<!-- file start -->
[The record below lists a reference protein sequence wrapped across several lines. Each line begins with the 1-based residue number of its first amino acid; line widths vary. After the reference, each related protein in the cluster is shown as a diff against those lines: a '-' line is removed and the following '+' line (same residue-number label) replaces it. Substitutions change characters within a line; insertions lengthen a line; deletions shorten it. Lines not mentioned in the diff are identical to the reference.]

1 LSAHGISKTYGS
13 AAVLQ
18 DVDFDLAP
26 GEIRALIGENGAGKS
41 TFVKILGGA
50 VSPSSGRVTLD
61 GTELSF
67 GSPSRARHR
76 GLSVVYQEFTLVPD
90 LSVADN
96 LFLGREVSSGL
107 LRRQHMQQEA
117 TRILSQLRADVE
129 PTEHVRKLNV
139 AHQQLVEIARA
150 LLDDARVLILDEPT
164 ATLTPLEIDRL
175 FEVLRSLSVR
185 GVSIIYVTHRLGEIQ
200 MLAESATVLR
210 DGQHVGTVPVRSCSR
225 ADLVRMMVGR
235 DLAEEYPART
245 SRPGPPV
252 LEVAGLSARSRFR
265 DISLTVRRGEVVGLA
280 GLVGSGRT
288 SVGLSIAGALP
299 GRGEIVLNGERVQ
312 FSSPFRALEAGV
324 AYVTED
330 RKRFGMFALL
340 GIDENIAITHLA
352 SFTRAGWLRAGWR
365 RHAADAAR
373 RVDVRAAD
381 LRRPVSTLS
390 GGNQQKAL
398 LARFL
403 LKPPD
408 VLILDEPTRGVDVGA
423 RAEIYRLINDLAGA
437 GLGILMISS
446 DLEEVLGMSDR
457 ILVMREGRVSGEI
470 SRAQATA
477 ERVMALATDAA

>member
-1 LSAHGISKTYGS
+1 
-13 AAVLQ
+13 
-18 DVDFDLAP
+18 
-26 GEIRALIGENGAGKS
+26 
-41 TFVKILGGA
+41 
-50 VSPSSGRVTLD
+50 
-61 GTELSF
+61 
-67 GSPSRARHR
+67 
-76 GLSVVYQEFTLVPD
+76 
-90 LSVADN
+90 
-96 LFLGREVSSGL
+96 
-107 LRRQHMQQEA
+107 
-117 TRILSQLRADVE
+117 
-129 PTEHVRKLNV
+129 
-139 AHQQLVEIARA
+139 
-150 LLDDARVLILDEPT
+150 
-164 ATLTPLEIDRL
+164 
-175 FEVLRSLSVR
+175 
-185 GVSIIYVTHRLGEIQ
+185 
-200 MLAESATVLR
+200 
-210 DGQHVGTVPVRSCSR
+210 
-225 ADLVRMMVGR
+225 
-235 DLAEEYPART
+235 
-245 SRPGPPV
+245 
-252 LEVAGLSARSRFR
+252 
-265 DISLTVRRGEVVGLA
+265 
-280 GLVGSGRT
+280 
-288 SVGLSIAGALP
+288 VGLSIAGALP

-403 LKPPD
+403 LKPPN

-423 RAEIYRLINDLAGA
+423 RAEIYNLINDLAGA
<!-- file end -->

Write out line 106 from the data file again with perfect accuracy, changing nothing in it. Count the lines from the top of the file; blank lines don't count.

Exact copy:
-403 LKPPD